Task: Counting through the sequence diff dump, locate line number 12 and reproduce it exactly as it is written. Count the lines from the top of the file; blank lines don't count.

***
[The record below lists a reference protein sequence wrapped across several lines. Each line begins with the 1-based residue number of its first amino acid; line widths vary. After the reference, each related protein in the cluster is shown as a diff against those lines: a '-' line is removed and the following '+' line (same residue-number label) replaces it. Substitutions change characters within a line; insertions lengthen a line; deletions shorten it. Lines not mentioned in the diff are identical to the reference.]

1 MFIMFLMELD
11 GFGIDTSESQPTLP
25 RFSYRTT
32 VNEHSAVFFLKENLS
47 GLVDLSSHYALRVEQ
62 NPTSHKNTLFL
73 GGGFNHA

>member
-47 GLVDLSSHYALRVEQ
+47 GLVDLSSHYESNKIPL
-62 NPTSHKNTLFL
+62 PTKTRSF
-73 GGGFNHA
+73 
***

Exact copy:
-62 NPTSHKNTLFL